In what could be the biggest review series in the history of Obsessive Viewer, I’m committing myself to reviewing all the movies and shows in Marvel Studios’ Cinematic Universe. You can find an index of my MCU reviews here and check out The Obsessive Viewer Podcast here. Now, here’s my review of season 1 of Marvel’s Daredevil.
Daredevil is the first of four Netflix-exclusive Marvel series that will lead to The Defenders miniseries (which will also be Netflix-exclusive). It’s a tonal anomaly within the MCU since its Netflix exclusivity gives the studio more leeway in terms of subject matter. And, in that aspect, Marvel certainly did not hold back.
Matt Murdock (Charlie Cox) was blinded as a boy in an accident that gave his other senses superhuman abilities. As an adult he runs a law firm with his best friend Foggy Nelson (Elden Henson) by day and fights the criminal element of Hell’s Kitchen, New York by night. Employed by Nelson & Murdock is Karen Page (Deborah Ann Woll), who works with reporter Ben Urich (Vondie Curtis-Hall) to uncover the criminal syndicate running the underworld of Hell’s Kitchen. The kingpin of the criminal underworld is Wilson Fisk (Vincent D’Onofrio), an extremely guarded man prone to shockingly violent outbursts.
The first season is 13 episodes of beautifully lit action and drama that utilizes Netflix’s serial-friendly format to its fullest. There’s a notable absence of traditional lighting throughout Daredevil. Scenes in this dark, morally blind Hell’s Kitchen are often lit by what feels like the production replicating natural lighting and natural tones. This gives Daredevil a remarkably grimy atmosphere that is unlike anything we have seen in the MCU thus far.
The violence is astounding as well. This isn’t The Avengers and it isn’t Agents of S.H.I.E.L.D. Daredevil is brutal and unforgiving in its depiction of violence. Characters are impaled through the eye, decapitated in brutal fashion, stabbed, shot, and beaten to death. But none of the violence is particularly glorified. It’s all in service to the tone and keeping the viewer abreast of what’s at stake in Hell’s Kitchen.
One of the show’s greatest strengths is the characterization of Murdock and Fisk as individuals in Hell’s Kitchen. The season isn’t an origin story for Daredevil, not exactly. We’re given Matt’s origin story through a few flashbacks, but the series itself begins when he’s already embracing his vigilantism. His origin and backstory is dispelled to us naturally and called upon as needed.
When it comes to Wilson Fisk, Daredevil delivers to audiences the MCU’s strongest-written villain yet. Equal time is spent developing Fisk and Murdock throughout the season. Each have their own episode that explores their backstories and they both go through significant growth throughout the course of these 13 episodes. Fisk’s arc throughout the season is surprisingly personal. He has a love interest in Vanessa (Ayelet Zurer), an art dealer. Their arc together feels genuine and avoids the melodrama that one might expect from a super villain with a girlfriend plot.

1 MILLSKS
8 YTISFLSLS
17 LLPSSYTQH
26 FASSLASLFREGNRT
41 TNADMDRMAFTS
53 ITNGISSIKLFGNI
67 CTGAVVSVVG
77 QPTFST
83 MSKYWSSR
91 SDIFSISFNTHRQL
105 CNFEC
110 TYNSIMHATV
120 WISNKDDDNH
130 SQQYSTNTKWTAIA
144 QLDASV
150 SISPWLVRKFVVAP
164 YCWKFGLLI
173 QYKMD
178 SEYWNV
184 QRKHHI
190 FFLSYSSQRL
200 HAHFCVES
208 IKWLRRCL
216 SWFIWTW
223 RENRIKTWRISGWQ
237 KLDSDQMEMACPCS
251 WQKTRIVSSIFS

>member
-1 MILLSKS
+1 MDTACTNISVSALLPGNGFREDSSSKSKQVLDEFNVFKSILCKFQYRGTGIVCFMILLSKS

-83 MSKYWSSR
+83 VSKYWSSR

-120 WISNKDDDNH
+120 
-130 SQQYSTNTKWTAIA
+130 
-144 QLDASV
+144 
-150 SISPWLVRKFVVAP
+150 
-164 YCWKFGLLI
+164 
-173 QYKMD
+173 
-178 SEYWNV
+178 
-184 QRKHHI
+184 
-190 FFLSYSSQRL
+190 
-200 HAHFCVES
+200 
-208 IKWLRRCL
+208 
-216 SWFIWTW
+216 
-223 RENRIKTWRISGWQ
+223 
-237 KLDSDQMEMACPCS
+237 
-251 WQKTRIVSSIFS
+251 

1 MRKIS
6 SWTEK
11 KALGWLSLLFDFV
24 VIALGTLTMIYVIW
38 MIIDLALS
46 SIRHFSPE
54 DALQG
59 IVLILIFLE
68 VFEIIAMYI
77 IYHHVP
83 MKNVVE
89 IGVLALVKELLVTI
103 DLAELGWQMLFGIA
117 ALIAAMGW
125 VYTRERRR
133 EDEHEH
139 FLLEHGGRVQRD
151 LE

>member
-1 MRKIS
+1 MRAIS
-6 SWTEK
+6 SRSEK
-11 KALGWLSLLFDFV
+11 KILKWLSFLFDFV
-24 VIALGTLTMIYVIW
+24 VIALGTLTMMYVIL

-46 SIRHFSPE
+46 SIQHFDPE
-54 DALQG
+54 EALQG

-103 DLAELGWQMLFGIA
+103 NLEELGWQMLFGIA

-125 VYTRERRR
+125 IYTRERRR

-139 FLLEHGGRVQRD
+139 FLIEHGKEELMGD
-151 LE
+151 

Matt Murdock is depicted with quite a bit complexity. The soft-spoken Charlie Cox sells the viewer on the psychologically harmful moral implications of what being the Devil of Hell’s Kitchen has done and will continue to do to him. An integral part of the character is his catholic faith and how it affects his choices. There are many scenes where he consults his priest for guidance. These sequences spotlight why Hell’s Kitchen needs to be saved and informs Murdock and the audience of the toll that saving it will take on our protagonist.
The choreography and brutality of the action in Daredevil stands out so much from the rest of the MCU that when the show makes references to events in the MCU, it almost takes you out of the show. Seeing characters argue about grim situations in Hell’s Kitchen with a framed newspaper referencing “The Battle of New York” caused a slight cognitive dissonance with me. Likewise, having thugs discuss the masked vigilante that’s disrupting their organization only to be met with incredulous rage from their boss is slightly frustrating.
These instances are brief and don’t distract too much from the show. But it’s still a stretch to think that people who watched aliens invade New York City only to be thwarted by a Norse god, a 100 year old super soldier, a billionaire in a red suit, and a massive green hulk wouldn’t crap their pants wondering if the vigilante their facing might have superpowers.
Daredevil is super powered when it comes to his heightened sense. I haven’t read any Daredevil comics, nor have I seen Ben Affleck take on the role in the overall panned 2003 movie. Therefore, I don’t have those to compare the Netflix show against. However, something I found surprising and refreshing in this series is the subtlety with which it depicts Murdock’s heightened senses.
There are no flashy or gimmicky shots of Murdock mapping out the threats surrounding him with some visual sonar. We get to watch and hear as he zeroes in on heartbeats to detect if someone is lying and the camera sweeps to areas he detects threats. But it’s not until episode 5 until we’re shown what it is he sees and the effect is done to further his development and relationship with Claire (Rosario Dawson), the nurse who patches him up from time to time.
Marvel’s relationship with Netflix is off to a remarkable start with Daredevil. Netflix has greenlit season 2 of the show (and cast The Walking Dead’s Jon Bernthal as The Punisher) and has shows for Jessica Jones (starring Krysten Ritter), Iron Fist, and Luke Cage all in the works. Though it’s slightly incongruous with the tone of the rest of the Marvel Cinematic Universe, Daredevil breaks new ground for Marvel Studios that will hopefully continue with high quality content on the streaming service for years to come.